Warranties. Be sure that your contractor offers a warran-ty that covers workmanship. A manufacturers warrantyalone will not protect you if the roof is improperly installed.Carefully read and understand any roofing warrantyoffered and watch for provisions that would void it.

    Completed projects. Look for a company with a proventrack record that readily offers client references and a list ofcompleted projects.

    References. Ask the roofing contractor for a list of recentclients. Check with these customers to see if they were com-pletely satisfied with the quality of materials and workman-ship provided.

    Provisions for on-site supervision. Have the contrac-tor explain his project supervision and quality control procedures.

    Professional maintenance program. Professionalroofing contractors will offer periodic maintenance inspec-tions throughout the year. These inspections will helpensure that your project complies with the standards speci-fied in the warranty. A maintenance program usually con-sists of a detailed visual examination of the roof system,flashing, insulation, and related components to identify anypotential trouble areas.

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    Improve Your TechnologyIf your computers and electronic storage devices are outdated,consider replacing them with newer technology. You can easily

    store all your busi-ness informationon compact discsor jump-drives.Scanners can helpstore written infor-mation so you caneasily retrieve it ata later date. Its a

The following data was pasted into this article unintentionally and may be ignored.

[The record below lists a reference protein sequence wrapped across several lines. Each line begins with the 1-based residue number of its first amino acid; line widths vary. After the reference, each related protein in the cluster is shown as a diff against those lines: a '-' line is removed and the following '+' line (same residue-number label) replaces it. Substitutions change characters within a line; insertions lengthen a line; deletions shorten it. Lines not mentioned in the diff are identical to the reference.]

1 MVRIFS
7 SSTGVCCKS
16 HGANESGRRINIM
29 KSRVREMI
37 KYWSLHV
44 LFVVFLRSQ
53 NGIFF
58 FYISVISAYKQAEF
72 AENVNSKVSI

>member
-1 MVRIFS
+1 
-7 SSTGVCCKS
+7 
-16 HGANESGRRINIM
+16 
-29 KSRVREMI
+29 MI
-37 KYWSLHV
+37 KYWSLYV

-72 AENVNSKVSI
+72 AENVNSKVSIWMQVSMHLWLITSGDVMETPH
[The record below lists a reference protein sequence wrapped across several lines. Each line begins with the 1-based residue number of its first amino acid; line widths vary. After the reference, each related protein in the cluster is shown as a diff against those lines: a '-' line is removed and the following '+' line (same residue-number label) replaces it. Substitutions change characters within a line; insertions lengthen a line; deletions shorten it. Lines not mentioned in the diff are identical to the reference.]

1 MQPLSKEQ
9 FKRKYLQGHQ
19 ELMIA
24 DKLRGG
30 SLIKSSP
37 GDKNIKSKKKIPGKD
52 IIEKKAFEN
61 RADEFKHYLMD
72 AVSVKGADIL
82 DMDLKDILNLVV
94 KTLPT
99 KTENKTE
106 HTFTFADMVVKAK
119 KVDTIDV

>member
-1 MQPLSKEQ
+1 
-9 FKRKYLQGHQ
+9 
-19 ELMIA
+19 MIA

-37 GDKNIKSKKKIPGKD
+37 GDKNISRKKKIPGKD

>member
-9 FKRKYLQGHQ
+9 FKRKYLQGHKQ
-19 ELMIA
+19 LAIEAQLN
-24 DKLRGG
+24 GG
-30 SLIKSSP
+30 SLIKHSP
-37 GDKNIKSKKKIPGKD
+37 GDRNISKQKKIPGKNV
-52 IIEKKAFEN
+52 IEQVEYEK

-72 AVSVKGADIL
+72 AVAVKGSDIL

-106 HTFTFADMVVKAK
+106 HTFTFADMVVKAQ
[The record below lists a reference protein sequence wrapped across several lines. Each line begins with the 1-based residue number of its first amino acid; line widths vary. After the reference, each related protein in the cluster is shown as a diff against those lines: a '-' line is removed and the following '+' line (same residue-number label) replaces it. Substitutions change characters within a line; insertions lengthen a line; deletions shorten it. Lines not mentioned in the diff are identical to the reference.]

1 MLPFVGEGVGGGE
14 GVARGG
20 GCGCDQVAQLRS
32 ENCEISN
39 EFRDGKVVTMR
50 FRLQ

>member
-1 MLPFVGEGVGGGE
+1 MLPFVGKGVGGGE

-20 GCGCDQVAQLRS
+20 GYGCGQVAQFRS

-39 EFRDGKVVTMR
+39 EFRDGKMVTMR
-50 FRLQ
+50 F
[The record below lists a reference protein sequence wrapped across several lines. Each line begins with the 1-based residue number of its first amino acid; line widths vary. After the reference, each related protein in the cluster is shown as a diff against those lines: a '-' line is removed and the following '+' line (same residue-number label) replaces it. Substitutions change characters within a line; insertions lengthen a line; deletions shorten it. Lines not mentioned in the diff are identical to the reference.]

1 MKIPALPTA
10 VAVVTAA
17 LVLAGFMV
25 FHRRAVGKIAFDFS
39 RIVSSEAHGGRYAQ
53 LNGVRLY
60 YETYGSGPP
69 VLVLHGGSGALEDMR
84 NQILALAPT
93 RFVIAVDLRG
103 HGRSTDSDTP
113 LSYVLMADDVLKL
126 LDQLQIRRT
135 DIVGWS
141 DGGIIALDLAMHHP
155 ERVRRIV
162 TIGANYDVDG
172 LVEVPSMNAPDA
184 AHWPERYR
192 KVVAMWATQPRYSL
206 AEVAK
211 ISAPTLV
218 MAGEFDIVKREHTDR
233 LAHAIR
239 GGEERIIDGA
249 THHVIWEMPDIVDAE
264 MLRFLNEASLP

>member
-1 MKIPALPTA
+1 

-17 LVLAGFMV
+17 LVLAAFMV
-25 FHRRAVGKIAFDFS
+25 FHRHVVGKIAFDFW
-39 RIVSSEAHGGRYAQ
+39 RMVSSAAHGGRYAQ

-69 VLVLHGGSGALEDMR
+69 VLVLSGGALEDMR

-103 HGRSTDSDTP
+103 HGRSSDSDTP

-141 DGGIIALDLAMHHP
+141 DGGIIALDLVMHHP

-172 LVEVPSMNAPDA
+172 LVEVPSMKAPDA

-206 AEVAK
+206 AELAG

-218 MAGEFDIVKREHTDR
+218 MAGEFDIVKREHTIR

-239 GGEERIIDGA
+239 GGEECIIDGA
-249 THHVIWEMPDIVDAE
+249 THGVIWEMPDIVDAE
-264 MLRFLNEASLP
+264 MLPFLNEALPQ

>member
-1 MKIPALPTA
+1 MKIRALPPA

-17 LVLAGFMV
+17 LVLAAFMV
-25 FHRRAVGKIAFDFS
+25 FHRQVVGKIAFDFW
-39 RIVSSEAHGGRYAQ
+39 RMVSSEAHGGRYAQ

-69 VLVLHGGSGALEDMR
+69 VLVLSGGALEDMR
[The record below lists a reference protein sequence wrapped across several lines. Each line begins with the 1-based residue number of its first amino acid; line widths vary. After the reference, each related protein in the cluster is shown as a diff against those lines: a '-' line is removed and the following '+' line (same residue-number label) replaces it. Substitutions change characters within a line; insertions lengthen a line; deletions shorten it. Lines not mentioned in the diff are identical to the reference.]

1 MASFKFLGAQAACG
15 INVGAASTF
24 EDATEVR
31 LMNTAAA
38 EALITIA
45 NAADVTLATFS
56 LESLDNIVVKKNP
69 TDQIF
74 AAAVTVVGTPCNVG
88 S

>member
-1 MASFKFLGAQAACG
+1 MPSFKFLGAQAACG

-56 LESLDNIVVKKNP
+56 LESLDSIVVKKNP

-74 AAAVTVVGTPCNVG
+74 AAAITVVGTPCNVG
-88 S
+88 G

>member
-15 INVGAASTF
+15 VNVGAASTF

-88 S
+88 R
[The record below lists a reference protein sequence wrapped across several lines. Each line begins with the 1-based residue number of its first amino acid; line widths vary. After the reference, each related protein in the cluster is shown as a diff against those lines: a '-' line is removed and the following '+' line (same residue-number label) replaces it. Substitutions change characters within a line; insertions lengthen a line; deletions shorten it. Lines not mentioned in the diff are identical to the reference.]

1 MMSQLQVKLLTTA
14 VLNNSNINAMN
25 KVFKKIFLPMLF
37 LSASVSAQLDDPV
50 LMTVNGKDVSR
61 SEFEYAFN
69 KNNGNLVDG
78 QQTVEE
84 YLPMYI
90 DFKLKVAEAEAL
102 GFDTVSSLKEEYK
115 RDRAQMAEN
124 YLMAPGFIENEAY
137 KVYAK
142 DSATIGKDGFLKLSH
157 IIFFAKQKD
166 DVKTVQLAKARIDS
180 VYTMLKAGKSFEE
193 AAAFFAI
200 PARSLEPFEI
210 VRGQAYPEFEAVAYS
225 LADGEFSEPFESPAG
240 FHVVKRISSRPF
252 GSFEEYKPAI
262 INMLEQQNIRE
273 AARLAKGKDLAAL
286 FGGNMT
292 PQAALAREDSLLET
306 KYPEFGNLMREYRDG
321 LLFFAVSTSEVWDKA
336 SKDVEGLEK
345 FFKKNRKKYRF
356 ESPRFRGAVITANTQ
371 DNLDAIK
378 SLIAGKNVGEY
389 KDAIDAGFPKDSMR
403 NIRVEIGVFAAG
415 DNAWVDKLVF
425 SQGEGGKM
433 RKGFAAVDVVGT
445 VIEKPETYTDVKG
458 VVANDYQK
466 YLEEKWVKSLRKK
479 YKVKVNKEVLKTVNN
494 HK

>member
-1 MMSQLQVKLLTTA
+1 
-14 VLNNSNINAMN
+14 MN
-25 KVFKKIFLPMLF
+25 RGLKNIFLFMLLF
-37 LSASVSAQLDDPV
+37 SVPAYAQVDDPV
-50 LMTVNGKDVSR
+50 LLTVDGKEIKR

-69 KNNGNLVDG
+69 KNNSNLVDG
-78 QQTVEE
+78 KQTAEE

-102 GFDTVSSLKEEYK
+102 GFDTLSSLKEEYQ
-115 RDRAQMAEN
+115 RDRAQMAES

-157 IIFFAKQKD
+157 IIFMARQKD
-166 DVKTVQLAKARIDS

good idea to identify offsite storage vendors that are locatedaway from coastal areas and flood plains, and store your datawith them.

    Protect Vital RecordsAccording to FEMA, protecting facilities, equipment, and vitalrecords is essential to restoring operations once an emergencyhas occurred. Vital records include: Financial and insurance information

    Engineering plans and drawings

    Product lists and specifications

    Employee, customer/client, and supplier databases

    Formulas and trade secrets

    Personnel files

    Student records

    System access passwords

    Preserving vital records is essential to the quick restoration ofoperations. Analyzing vital records involves:

    Classifying operations into functional categories, such asfinance, production, sales, and administration

    Determining essential functions for keeping the business upand running, such as finance, production, sales, e